Molecular Sieve With Unique Structural Features Synthesized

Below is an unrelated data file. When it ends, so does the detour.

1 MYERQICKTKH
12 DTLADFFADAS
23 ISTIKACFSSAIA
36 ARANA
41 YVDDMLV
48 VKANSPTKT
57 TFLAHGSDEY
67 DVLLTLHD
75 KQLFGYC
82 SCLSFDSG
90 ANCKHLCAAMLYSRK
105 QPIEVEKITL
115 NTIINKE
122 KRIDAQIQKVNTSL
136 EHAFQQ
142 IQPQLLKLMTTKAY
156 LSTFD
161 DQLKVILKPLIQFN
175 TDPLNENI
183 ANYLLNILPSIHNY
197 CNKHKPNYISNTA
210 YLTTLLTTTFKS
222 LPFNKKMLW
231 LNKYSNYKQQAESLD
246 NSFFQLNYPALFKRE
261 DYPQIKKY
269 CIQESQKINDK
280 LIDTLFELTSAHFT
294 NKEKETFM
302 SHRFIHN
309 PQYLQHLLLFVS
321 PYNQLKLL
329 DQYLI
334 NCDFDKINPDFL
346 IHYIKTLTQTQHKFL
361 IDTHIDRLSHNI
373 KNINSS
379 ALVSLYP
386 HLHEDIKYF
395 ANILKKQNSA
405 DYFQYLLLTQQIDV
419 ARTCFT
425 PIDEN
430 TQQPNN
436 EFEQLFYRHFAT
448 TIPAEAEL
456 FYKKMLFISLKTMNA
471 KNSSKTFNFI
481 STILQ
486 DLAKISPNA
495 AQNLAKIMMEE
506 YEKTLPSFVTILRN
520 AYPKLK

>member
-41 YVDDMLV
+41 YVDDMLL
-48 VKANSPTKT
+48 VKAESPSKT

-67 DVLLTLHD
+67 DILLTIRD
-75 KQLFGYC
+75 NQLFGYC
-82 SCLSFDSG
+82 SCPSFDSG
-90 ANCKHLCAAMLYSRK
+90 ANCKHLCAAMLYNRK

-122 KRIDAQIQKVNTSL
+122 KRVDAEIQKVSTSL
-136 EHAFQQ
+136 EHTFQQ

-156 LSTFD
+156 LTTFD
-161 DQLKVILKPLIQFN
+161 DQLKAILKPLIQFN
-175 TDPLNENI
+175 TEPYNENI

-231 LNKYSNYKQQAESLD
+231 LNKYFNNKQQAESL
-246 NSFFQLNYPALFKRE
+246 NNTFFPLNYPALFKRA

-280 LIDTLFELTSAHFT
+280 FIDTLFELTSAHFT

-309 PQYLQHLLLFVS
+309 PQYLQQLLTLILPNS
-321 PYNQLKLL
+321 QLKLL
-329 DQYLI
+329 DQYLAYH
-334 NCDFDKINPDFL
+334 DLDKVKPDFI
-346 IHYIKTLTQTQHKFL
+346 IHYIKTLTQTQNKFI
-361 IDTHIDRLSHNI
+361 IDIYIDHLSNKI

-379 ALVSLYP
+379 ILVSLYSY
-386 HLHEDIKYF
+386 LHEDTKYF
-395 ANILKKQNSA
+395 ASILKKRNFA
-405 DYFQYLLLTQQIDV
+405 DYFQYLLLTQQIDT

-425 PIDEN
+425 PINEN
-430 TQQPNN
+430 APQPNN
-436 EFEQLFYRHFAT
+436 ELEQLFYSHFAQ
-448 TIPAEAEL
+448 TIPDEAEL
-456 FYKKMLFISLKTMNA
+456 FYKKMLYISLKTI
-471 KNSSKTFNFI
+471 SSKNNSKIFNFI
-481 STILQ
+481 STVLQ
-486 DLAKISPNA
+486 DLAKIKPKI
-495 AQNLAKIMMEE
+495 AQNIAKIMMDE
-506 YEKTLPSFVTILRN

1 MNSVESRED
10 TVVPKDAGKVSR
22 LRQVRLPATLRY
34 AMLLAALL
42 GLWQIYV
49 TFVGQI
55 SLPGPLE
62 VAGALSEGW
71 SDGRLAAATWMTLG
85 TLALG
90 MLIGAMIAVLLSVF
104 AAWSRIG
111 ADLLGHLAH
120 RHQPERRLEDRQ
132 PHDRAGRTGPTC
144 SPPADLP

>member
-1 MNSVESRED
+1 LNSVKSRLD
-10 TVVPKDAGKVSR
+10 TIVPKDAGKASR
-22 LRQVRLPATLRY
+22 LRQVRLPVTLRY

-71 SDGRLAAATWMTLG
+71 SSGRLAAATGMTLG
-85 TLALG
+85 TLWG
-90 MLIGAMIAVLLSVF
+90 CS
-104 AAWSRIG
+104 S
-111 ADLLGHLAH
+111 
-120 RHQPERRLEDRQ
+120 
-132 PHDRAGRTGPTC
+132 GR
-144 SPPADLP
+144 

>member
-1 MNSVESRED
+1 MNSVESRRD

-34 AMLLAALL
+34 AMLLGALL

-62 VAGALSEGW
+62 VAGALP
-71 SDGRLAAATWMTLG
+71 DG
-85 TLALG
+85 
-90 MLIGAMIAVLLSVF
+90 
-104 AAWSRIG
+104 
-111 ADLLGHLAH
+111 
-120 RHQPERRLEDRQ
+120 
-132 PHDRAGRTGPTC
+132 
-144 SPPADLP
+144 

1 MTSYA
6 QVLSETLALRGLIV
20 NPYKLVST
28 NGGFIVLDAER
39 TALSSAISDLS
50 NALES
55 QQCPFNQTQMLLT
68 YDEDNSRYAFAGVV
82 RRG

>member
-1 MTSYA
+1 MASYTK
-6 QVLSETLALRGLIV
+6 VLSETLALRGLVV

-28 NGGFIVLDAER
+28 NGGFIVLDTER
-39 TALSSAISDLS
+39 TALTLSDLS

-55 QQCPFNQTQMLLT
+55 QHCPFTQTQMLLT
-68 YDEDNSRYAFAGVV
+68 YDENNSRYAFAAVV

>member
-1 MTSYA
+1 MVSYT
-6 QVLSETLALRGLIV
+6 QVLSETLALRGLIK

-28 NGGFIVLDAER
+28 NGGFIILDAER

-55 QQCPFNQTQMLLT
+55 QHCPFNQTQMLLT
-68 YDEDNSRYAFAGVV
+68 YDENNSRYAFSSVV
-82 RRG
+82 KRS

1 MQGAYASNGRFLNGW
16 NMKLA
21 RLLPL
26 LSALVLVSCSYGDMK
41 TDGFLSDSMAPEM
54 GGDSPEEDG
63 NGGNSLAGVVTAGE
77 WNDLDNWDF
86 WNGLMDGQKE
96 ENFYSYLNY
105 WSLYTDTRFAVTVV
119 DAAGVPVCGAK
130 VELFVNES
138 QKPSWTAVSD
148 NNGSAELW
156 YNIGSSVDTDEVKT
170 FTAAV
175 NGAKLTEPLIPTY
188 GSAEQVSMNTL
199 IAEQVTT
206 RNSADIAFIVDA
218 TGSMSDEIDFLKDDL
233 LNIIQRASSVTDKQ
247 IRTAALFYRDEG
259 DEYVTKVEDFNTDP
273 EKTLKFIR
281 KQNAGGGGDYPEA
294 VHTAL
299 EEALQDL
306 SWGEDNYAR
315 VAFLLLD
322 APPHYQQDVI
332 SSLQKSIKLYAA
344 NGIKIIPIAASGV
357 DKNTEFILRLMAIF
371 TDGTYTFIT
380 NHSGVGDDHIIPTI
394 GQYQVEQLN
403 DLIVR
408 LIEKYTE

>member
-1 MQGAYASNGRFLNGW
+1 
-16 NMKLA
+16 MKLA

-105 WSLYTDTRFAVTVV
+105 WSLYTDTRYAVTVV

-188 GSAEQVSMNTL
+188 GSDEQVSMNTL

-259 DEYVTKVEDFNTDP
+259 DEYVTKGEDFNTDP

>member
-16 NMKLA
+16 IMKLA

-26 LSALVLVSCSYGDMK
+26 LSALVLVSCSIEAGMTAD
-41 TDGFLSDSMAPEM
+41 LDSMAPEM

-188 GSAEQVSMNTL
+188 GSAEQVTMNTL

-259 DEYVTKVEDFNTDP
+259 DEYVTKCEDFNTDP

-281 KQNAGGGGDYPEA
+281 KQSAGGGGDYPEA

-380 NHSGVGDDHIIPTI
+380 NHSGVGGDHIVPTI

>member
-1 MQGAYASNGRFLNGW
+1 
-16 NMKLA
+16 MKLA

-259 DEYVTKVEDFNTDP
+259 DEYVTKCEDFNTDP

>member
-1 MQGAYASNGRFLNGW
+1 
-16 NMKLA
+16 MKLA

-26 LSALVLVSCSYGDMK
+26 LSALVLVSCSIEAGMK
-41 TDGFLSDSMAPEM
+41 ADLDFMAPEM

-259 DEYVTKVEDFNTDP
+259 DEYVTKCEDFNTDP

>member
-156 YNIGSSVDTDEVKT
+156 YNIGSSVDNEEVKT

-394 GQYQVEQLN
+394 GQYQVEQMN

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<ul><li><p>I SCIENCE/TECHNOLOGY </p><p>Molecular Sieve With Unique Structural Features Synthesized </p><p>A molecular sieve newly synthe-/ % sized at Mobil Research &amp; De-</p><p>J L J L velopment Corp., Paulsboro, N.J., has structural features not seen before in this type of material: two independent pore systems, each accessible through so-called 10-ring apertures. </p><p>The unusual structure of the molecular sieve, called MCM-22, suggests that a large number of catalytic applications in petrochemistry are in the offing. A model for the structure of the molecular sieve was described recently in Science [264, 1910 (1994)]. </p><p>MCM-22 is the working name for a molecular sieve with the formula Ho.033^a0.043(^lo.005^0.07lSio.924)^2-Structural determinations were made with the aid of high-resolution electron micrograph lattice images and model building. Refinement of trial models eventually led to the structure. </p><p>Molecular sieves, or zeolites, are crystalline materials with three-dimensional frameworks of tetrahedral atoms, such as silicon, aluminum, and boron, interconnected through oxygen atoms. The number of tetrahedral atom-oxygen species defines the pore structurefor example, 10-rings or 12-rings. </p><p>According to Stephen L. Lawton, a group leader at Mobil Research &amp; Development, preparation of MCM-22 followed the usual method of hydrothermal synthesis using a template or structure-determining organic molecule around which the crystallization occurred. In this case, the template was hexamethyleneimine. </p><p>MCM-22 may be synthesized as either an aluminosilicate or a borosili-cate. Scanning electron micrographs show that the sieve crystallizes in very thin sheets, with the boron version having slightly thicker sheets. Lawton says that the groupwhich included Mobil researchers Michael E. Leono-wicz and Mae K. Rubin as well as Law-ton's son Jeffrey, a summer intern at the laboratoryselected the boron version for structural studies. It exhibited larger pore size, which provided x-ray diffraction patterns that are easier to interpret. </p><p>The problems of structure determination, according to Stephen Lawton, were overcome with the aid of insightful analysis by Jeffrey, a student at Baylor College of Medicine, Houston. "He was not a victim of tradition like the rest of us/' </p><p>Lawton says, in relating how the unique structure was determined. Jeffrey had attacked the problem without preconceptions, Lawton explains, and in the </p><p>process uncovered a structure that had not previously been found in either natural or synthetic materials. </p><p>In some ways, the structure of MCM-22 resembles that of the silicate clathrate, dodecasil-H (DOH). In MCM-22, the DOH cage is modified so that the orientation of tetrahedral atoms at certain apexes is reversed and they join inside the cage through a shared oxygen atom. This is the unique structure that was deduced by Jeffrey Lawtonthat is, coordination inside a cage. </p><p>The MCM-22 structure allows formation of slightly elliptical 10-ring apertures to large supercages with inside free dimensions of 0.71 nm 0.71 nm x 1.82 nm. The supercages stack one above the other through double 6-rings. The net effect is that there is a system of interlayer supercages and an intralayer system of sinusoidal channels. The two systems are not interconnected and thus provide two independent structures in the same material. </p><p>How MCM-22 will specifically be used by Mobil has not been disclosed. The company merely says that it "may find applications in the catalysis of car-benium ion-mediated reactions." Neither Stephen Lawton nor other officials at Mobil would speculate further. </p><p>Lawton does say, however, that about two dozen ideas are being considered for use of MCM-22. They favor those reactions where the size of the reactant mol</p><p>ecule or the struc-</p><p>High-resolution electron micrograph lattice images of zeolite MCM-22 show pore structures in two different projections. The </p><p>conesponding TV framework drawings of Xj MCM-22 are drawn </p><p>showing only tetrahedral atoms. In the bottom </p><p>projection, the micrograph is not perfectly aligned on </p><p>one zone, resulting in minor ^/ distortions of hexagonal symmetry in the image. </p><p>ture of transition-state intermediates would conform to the shape and steric constraints peculiar to MCM-22. As oil refineries become inexorably more like chemical plants, that defines a rather large group of molecules. </p><p>Joseph Haggin </p><p>JULY 4,1994 C&amp;EN 23 </p><p>SCIENCE/TECHNOLOGYMolecular Sieve With Unique Structural Features Synthesized</p></li></ul>